Meanwhile, plans are underway for the next major erosion control project around lighthouses in the Apostle Islands. On Outer Island, the bank is within 50 feet of the lighthouse. While the danger is not as imminent as at Raspberry, it also could be lost if something isn’t done soon. Like Raspberry, it’s earned a place on the Lighthouse Digest Doomsday list.

An erosion control project similar to the one at Raspberry, is set for 2008. However, U.S. Rep. David R. Obey, who represents the area, would like to see the date moved up.

If the Outer Island project isn’t done before 2008, some temporary repairs will have to be done there. There has been considerable undermining of the tram rail and stairs leading from the dock to the top of a steep hill. During the winter of 2000-2001, there was significant erosion at Outer. A major project to correct that erosion was done in 2001.

Mackreth emphasizes that the time estimates for Raspberry and Outer Island only represent engineers’ best predictions. A large storm or sudden bluff collapse could hasten the process. “Then again, if lake levels drop and we have a stretch of quiet weather years, the process could be slowed,” he said.

While erosion poses a threat to the lighthouses on Raspberry and Outer islands, the other four light stations in the Apostles are in no imminent danger, DeGrosky said.

All the buildings of the Apostle are structurally sound. However, there is not money available to make needed repairs, DeGrosky said. “Mostly, what we find is rot in the woodwork,” she said.

Money is being sought to restore the Raspberry Island buildings themselves. Repairs to just the keepers’ quarters and tower would cost more than $500,000, DeGrosky said.

While restoration work continues, volunteer work goes on to maintain the vegetable and flower gardens in the National Lakeshore.

On a Tuesday in the middle of August, Ted and Cindy May brought their daughter, Sarah, to the island to tend the plants around the lighthouse. All summer, volunteers from the area come out to work in the gardens.

“When we heard about it, we thought it would be interesting to be able to volunteer one day for the summer, to go out and help take care of the gardens,” said Cindy, a part-time faculty member at a local college. The Mays are members of a 4-H Club that provides volunteer gardeners. The vegetables the 4-H members harvested are donated to the tribal elder program at the nearby Red Cliff Indian Reservation.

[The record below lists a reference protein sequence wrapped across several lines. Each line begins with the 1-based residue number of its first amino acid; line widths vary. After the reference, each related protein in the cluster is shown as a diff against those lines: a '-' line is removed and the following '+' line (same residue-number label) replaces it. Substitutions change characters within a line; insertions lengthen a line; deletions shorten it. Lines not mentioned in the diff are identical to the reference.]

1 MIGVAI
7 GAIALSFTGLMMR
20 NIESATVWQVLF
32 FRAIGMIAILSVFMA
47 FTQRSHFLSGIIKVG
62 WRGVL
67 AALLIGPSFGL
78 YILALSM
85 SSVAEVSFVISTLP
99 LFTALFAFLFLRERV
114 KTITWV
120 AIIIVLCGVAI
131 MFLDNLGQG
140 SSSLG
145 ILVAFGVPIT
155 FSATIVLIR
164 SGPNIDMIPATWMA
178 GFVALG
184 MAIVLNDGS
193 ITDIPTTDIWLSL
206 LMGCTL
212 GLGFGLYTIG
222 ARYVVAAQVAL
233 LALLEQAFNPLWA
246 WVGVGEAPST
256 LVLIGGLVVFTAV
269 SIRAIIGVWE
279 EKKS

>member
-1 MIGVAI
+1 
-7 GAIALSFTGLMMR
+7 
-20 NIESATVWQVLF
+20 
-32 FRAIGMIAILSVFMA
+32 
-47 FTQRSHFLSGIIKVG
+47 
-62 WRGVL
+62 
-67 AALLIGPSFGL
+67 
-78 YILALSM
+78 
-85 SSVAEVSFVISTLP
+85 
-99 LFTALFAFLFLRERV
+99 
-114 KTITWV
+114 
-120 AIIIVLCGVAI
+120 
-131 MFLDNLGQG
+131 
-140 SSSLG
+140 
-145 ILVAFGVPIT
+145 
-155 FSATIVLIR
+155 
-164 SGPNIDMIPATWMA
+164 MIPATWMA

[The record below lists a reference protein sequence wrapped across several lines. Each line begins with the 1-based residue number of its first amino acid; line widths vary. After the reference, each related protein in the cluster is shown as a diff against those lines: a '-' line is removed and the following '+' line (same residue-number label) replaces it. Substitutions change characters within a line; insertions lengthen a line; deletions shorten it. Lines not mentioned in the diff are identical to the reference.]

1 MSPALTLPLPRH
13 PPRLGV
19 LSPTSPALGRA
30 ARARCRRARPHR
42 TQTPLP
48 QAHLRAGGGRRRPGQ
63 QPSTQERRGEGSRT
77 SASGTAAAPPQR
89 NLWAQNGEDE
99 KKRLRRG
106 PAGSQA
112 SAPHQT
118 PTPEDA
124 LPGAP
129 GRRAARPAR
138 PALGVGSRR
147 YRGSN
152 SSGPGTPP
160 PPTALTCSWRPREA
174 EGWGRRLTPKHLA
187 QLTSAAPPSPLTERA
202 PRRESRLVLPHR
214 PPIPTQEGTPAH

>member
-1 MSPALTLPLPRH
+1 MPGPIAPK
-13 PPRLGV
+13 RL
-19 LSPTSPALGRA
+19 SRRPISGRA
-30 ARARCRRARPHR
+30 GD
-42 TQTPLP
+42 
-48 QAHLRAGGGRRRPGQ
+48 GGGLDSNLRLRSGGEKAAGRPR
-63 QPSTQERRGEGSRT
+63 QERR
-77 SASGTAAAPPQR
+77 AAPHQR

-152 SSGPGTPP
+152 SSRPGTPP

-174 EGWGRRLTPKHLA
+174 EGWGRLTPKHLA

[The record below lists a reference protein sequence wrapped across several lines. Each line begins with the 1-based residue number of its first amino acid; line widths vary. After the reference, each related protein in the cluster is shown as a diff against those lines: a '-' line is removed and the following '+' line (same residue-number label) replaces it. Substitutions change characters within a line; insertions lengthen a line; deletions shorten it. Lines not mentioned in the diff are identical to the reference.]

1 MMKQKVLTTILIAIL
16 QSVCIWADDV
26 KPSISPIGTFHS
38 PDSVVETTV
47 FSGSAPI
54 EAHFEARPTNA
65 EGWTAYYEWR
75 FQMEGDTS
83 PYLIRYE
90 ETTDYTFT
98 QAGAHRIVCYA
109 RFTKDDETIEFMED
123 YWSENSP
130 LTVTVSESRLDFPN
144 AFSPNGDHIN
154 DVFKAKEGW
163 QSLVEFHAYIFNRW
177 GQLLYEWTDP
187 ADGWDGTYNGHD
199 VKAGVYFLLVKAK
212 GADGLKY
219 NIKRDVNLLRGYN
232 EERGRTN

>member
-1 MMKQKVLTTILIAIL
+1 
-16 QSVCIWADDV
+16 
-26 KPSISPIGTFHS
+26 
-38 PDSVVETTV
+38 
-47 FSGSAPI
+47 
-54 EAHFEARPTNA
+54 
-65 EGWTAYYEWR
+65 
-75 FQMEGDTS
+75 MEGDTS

“We like to volunteer to do different things, so the idea of gardening of course is appealing, and also being able to get out on to the different islands and help out in some way,” Cindy said.

Ted, a faculty member for the same local college where his wife works, said it’s great to get out on an island. “I love gardening, too and I like plants and it’s been a place I’ve wanted to come to for quite a while. We just moved here a year ago and have been looking forward to exploring each of the islands and this is one I haven’t been on yet.”

Sarah enjoyed harvesting the plants.

“You get to pick zucchini and cucumbers and everything and it’s really fun and I really like it,” said Sarah, who came dressed in a turquoise sweat suit and purple tennis shoes.

“The volunteers really make the landscape look the way that it used to here on the island,” Ginder said. “It’s really important for us in doing our programs and talking about the history of the island to have everything appear as it did historically. They’ve really helped us out throughout the past few years in this project to recreate the gardens and the flower beds and that type of thing here on the island. We spend most of our day working with visitors and we don’t have much time in our schedule to work with the gardens. So it’s a big help to have them out here.”

But volunteers at a lighthouse do more than help out, as Cindy can attest.

For most of the day the Mays visited Raspberry Island, Cindy said, “the island was abuzz with noise,” either from park workers cutting grass or the construction crew working on the erosion project.

But at noon, the noise stopped.

“Only then could I begin to imagine what the peace of the island was really like,” Cindy said “We toured the lighthouse and went up into the light tower. It was a relaxing day for me. Not quite like being ‘stranded on an island’ — more like finding a piece of home on a small piece of land surrounded by a powerful lake.”

This story appeared in the October 2002 edition of Lighthouse Digest Magazine. The print edition contains more stories than our internet edition, and each story generally contains more photographs - often many more - in the print edition. For subscription information about the print edition, click here.